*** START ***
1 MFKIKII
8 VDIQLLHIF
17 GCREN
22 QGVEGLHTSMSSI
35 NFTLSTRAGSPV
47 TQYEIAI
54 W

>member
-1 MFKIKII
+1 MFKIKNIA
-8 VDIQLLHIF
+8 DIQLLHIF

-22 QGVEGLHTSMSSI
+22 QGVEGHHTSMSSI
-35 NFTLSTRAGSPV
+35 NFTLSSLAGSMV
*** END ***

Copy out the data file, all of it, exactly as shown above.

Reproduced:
1 MFKIKII
8 VDIQLLHIF
17 GCREN
22 QGVEGLHTSMSSI
35 NFTLSTRAGSPV
47 TQYEIAI
54 W

>member
-1 MFKIKII
+1 MFKIKNIA
-8 VDIQLLHIF
+8 DIQLLHIF

-22 QGVEGLHTSMSSI
+22 QGVEGHHTSMSSI
-35 NFTLSTRAGSPV
+35 NFTLSSLAGSMV